You don’t need to be an expert with a pastry bag to decorate a cake. Make these simple paper pinwheels using the newspaper you’re holding, and poke them into the top of your cake or cupcakes. Newsprint is the perfect lightweight paper to catch a breeze at your outdoor celebration and create some whirly magic. Pinwheels double as entertainment and favors for kids — and grown-ups — as they run through the party with outstretched arms.
This project is not for children under 3 because of small parts, and be sure to remove the pinwheel and all its parts before consuming the food it decorates.
Newspaper squares (ours were around 3 ¼”)
Skewers or skinny dowels
Map tacks and pushpins (or just pushpins)
A piece of scrap corrugated cardboard
Small cardboard circles (Optional, but they allow for better spinning — you can trace a quarter.)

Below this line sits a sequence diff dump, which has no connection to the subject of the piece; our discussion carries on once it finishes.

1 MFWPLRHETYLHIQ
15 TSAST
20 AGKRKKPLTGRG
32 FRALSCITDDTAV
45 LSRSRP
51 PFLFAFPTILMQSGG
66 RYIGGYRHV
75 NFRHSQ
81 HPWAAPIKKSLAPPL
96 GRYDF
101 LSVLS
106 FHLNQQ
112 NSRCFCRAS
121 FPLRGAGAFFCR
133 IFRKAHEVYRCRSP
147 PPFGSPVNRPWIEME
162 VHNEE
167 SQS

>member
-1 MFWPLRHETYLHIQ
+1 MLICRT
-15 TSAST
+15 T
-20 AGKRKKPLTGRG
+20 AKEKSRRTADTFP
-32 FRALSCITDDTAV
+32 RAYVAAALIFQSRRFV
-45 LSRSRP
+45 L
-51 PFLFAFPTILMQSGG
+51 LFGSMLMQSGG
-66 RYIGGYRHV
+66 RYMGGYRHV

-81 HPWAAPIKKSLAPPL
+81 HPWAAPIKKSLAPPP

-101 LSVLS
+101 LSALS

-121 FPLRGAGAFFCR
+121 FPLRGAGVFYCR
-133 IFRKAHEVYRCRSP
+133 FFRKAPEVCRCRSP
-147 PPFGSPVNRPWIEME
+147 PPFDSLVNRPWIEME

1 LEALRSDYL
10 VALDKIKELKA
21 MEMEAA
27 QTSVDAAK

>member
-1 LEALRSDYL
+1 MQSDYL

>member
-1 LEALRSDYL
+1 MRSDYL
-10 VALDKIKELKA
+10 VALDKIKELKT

Hot-glue gun (to secure map tacks or pushpins)
1. Start with a square of paper.
2. Fold in half diagonally and crease well. Open and fold the opposite side in half diagonally and do the same.
3. Open the folded paper and cut about two-thirds of the way in along each fold. You will end up with two points at every corner.
4. Rub a small circle of glue on the center point. Pull up one corner point and press down onto the glue, overlapping the center point. Rub a little more glue over the center. Repeat with the point after the adjacent one and press it down onto the glue. Repeat for every other point, for a total of four times
5. Pin the pinwheel onto the piece of scrap corrugated cardboard with the pushpin. (The hole made by the pushpin is larger than the map tack you will use to pin it to the dowel, which will allow it to spin.) Let dry for about 15 minutes.
6. Make a hole in the dowel or skewer about ¾” down from its top end. If the dowel splits when you make the hole, you can first soak it in water for an hour. Or, you can use the dowel even if it splits and tape the top closed.
7. Use the pushpin to make a hole in the cardboard circle (if you are using them). Push the map tack (or pushpin) through the hole in the front of the pinwheel, then through the cardboard circle, then into the pre-made hole. Add a dot of hot glue to the back to secure the map tack or pushpin to the skewer and cover the pointy tip.
8. A completed pinwheel looks like this.